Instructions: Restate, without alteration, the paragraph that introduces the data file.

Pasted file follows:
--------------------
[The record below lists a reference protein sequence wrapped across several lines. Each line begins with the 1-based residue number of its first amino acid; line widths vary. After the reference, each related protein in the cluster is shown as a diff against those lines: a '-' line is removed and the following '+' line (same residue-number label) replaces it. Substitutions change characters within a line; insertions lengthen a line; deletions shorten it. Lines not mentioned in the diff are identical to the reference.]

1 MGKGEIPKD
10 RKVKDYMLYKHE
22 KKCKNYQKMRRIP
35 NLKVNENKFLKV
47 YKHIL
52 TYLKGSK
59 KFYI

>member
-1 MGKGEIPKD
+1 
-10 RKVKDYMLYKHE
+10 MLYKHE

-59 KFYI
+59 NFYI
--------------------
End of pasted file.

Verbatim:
[The record below lists a reference protein sequence wrapped across several lines. Each line begins with the 1-based residue number of its first amino acid; line widths vary. After the reference, each related protein in the cluster is shown as a diff against those lines: a '-' line is removed and the following '+' line (same residue-number label) replaces it. Substitutions change characters within a line; insertions lengthen a line; deletions shorten it. Lines not mentioned in the diff are identical to the reference.]